This article examines the history of the law of corporate purpose. I argue that the seemingly conflicting visions of corporate social responsibility and shareholder wealth maximization, which characterize contemporary debates about the subject, are grounded in two different paradigms for corporate law — a socio-political paradigm and an economic-financial one. Advocates of the socio-political paradigm have historically focused on the power that corporations could exercise in society, while those embracing the economic-financial paradigm expressed concerns about the power that the control group could exercise over the corporation’s shareholders. Over the course of the twentieth century, scholars have debated the merits of each of these paradigms and the concerns associated with them, while judges drew upon the academic and, more importantly, the managerial sentiments and concerns of the era to attach a purpose to corporate law’s doctrine, that is, the ultra vires doctrine in the early twentieth century, the enabling business judgment rule by mid-century, and the laws applicable to evaluating managerial responses to hostile takeovers at the century’s end. Ultimately, the cases seemingly addressing corporate purpose did not endorse wealth maximization or social responsibility as objectives. Rather, they empowered corporate managers to set corporate goals without interference from shareholders or the courts.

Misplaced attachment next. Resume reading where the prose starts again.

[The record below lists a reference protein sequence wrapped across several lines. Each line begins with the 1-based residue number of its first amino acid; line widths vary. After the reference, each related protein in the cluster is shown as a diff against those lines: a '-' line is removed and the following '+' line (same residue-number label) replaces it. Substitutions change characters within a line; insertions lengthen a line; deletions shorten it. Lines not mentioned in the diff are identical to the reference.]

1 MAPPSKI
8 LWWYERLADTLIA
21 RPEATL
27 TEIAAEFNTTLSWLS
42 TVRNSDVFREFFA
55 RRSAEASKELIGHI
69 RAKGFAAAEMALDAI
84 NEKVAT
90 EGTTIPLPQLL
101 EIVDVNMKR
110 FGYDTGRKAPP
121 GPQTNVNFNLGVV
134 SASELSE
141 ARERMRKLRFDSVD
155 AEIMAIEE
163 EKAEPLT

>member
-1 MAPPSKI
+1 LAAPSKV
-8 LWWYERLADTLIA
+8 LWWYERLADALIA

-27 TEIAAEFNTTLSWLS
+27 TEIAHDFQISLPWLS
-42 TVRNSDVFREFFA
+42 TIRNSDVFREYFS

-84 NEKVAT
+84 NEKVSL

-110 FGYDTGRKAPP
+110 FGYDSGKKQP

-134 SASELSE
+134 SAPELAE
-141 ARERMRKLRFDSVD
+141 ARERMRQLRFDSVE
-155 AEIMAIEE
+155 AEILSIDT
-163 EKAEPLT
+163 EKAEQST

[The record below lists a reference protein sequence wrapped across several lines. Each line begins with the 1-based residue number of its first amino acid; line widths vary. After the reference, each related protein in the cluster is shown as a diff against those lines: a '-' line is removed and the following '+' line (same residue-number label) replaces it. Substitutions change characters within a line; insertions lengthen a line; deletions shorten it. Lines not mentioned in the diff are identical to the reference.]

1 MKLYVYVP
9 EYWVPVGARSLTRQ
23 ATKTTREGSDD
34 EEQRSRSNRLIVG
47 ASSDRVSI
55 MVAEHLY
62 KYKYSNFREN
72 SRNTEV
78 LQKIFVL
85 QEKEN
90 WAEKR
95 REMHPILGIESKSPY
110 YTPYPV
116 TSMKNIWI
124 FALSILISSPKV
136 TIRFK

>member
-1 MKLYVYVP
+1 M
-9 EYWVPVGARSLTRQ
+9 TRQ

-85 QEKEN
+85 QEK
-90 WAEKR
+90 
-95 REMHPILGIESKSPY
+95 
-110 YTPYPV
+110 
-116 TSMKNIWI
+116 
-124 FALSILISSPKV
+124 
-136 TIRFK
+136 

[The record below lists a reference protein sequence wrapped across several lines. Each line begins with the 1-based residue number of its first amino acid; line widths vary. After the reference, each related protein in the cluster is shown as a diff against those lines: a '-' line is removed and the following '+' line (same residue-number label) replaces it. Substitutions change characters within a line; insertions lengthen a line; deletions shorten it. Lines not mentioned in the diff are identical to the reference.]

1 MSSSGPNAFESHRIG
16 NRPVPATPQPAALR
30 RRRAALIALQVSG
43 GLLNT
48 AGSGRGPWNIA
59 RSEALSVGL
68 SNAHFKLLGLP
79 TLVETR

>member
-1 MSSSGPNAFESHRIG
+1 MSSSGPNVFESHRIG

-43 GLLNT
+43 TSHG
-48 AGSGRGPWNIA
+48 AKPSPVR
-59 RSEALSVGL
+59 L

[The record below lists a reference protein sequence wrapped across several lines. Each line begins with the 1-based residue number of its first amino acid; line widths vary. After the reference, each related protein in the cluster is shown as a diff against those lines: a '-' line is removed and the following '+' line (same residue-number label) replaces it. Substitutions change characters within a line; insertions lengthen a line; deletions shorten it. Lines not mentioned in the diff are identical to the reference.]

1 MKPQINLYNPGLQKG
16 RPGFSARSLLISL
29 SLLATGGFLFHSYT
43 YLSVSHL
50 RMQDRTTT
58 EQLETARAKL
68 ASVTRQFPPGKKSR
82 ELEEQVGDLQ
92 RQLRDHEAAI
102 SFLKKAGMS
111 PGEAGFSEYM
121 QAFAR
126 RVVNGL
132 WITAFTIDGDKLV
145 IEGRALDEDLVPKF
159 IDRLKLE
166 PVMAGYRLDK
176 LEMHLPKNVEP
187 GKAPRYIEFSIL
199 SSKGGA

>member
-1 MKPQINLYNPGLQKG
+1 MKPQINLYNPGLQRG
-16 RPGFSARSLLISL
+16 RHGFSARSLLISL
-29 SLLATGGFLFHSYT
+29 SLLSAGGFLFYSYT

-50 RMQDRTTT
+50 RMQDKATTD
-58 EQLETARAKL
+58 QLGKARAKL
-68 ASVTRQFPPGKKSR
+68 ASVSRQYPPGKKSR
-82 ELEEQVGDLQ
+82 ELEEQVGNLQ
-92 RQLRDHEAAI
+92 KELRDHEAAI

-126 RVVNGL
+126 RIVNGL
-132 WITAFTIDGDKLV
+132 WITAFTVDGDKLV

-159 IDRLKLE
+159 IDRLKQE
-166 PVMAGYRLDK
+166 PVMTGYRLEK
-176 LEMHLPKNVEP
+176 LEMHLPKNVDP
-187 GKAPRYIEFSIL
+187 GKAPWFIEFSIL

GW Paper Series
GWU Law School Public Law Research Paper No. 2019-68; GWU Legal Studies Research Paper No. 2019-68
Tsuk Mitchell, Dalia, From Dodge to eBay: The Elusive Corporate Purpose (2019). Virginia Law & Business Review, Vol. 13, No. 2, pp. 155-211, Summer 2019; GWU Law School Public Law Research Paper No. 2019-68; GWU Legal Studies Research Paper No. 2019-68. Available at SSRN: https://ssrn.com/abstract=3473398